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Larry Lunden lived life large
Lawrence Raymond Lunden was a true Mercer Island pioneer. Lunden, 90, who died Dec. 23 after crossing Island Crest Way only to be struck by a passing car’s mirror as he stepped up onto the curb, will be memorialized Saturday at Holy Trinity Lutheran Church at 1 p.m.
“He was crossing a familiar crosswalk that he’s crossed many times,” his daughter, Karen Diltz, said.
Diltz, of Mercer Island, and her sister, Helen McCann of Woodinville, said he walked four miles every day after heart bypass surgery in 1984. He would walk from the family home to the South end QFC and back. The daughters said he quit walking just over a year ago due to increased traffic on Island Crest Way, and the fact that he was getting older.
“On the day of the accident, his car had broken down, so Triple AAA took it to the service station,” Diltz said. “He was on his way to the bus stop to go and get the car.”
Diltz said he used the old crosswalk, which is lighted and still has visible striping. But the city has recently relocated the crossing. She said the new crosswalk is unlit with no button. Her father had reached the other side of Island Crest Way, and was just about to step onto the sidewalk when a passing car, driven by an Island couple, hit Lunden with the car’s side mirror.
McCann said it would be horrible to be in the driver’s shoes. They hold no ill-will toward the driver. Drugs or alcohol were not a factor.
Lunden was born in Naples, Idaho, in 1921, but moved to the Seattle area in 1941, first living in West Seattle before purchasing land on the Island in 1949, which was then in the “woods.” There was no Island Crest Way then.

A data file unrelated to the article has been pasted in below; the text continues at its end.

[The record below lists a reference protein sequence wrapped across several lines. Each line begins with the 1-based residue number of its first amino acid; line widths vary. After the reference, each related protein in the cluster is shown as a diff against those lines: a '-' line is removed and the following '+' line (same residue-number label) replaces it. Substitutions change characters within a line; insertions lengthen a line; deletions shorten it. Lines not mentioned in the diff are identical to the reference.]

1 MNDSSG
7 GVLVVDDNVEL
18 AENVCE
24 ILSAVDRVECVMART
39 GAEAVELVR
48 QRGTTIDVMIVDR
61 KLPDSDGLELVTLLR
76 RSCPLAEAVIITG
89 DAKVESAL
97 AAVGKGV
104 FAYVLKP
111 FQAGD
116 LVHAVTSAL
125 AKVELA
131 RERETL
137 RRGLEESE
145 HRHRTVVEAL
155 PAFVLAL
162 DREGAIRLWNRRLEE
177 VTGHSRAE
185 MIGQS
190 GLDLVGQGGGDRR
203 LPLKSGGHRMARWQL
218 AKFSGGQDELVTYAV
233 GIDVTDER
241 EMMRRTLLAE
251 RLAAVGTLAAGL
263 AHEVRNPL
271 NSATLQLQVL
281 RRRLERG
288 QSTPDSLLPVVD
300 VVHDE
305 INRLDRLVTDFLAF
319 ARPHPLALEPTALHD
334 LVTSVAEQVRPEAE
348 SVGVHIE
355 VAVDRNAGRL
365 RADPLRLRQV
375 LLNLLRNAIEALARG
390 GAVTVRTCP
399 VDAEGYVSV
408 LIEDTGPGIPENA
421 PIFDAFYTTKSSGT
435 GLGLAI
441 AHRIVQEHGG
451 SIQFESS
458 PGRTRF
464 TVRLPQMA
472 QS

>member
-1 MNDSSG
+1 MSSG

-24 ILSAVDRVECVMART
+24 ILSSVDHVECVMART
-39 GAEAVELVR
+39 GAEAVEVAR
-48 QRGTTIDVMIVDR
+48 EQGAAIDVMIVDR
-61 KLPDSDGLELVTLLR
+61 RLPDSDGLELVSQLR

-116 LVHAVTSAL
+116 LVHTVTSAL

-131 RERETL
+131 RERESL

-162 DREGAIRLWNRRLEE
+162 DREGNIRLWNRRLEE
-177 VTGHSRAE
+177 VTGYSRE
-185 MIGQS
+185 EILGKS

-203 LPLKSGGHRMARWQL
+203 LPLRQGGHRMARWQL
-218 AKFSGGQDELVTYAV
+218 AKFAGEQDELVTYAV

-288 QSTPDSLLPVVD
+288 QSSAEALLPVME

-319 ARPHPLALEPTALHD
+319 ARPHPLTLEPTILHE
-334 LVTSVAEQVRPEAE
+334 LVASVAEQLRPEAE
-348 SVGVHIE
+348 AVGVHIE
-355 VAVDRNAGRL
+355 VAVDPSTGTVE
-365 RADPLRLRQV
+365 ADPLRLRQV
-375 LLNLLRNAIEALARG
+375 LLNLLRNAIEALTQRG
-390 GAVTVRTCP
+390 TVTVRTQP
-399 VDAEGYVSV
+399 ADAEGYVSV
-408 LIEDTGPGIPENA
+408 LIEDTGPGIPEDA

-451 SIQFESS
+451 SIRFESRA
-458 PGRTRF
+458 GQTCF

He met his wife, Charlotte, in 1942, while both were working at Boeing — she as an electrician and he on the final assembly. Larry would put candy bars in Charlotte’s lunch box while courting her. They would marry five months later and enjoy each other’s company for 69 years and one month to the day of his death. The girls said growing up was quite an adventure when their dad was building the home on Mercer Island. Larry dug the foundation by hand with a shovel, and built the entire house. When the family first moved in, blankets were on the inside of the walls before plasterboard went up. They had a clawfoot tub in the backyard and an outhouse. With their other sister, Susan Marlow of Goldendale, they would play while their father built the home where Charlotte still lives.
One of their fondest memories is a yearly outing that the entire family made to camp out on the American River east of Mt. Rainier, which they do every summer and have for 30 years. Larry would organize the trip and looked forward to it every year. The trip included the three daughters, eight grandsons — ages ranging from 31 to 48 — and 13 great-grandchildren, a mix of boys and girls, whose ages are from 2 to 17.
Larry and Charlotte had returned from a Hawaiian Cruise on Dec. 9 and had enjoyed several cruises, including Alaska’s inside passage, the Caribbean and the Panama Canal.
The family asks donations to be made to The Feeding Fund at Holy Trinity.